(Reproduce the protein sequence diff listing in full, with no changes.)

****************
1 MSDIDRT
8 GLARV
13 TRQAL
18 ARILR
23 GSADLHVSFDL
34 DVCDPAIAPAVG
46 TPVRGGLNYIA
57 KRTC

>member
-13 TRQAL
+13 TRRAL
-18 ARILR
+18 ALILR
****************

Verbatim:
1 MSDIDRT
8 GLARV
13 TRQAL
18 ARILR
23 GSADLHVSFDL
34 DVCDPAIAPAVG
46 TPVRGGLNYIA
57 KRTC

>member
-13 TRQAL
+13 TRRAL
-18 ARILR
+18 ALILR